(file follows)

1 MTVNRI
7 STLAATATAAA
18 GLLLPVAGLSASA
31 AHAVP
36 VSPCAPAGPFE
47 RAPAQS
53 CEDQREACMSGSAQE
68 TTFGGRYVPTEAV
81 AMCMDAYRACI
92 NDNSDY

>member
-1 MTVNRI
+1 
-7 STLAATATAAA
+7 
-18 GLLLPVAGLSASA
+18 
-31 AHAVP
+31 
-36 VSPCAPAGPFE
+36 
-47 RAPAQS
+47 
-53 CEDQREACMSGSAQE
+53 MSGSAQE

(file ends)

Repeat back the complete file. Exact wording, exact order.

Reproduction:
1 MTVNRI
7 STLAATATAAA
18 GLLLPVAGLSASA
31 AHAVP
36 VSPCAPAGPFE
47 RAPAQS
53 CEDQREACMSGSAQE
68 TTFGGRYVPTEAV
81 AMCMDAYRACI
92 NDNSDY

>member
-1 MTVNRI
+1 
-7 STLAATATAAA
+7 
-18 GLLLPVAGLSASA
+18 
-31 AHAVP
+31 
-36 VSPCAPAGPFE
+36 
-47 RAPAQS
+47 
-53 CEDQREACMSGSAQE
+53 MSGSAQE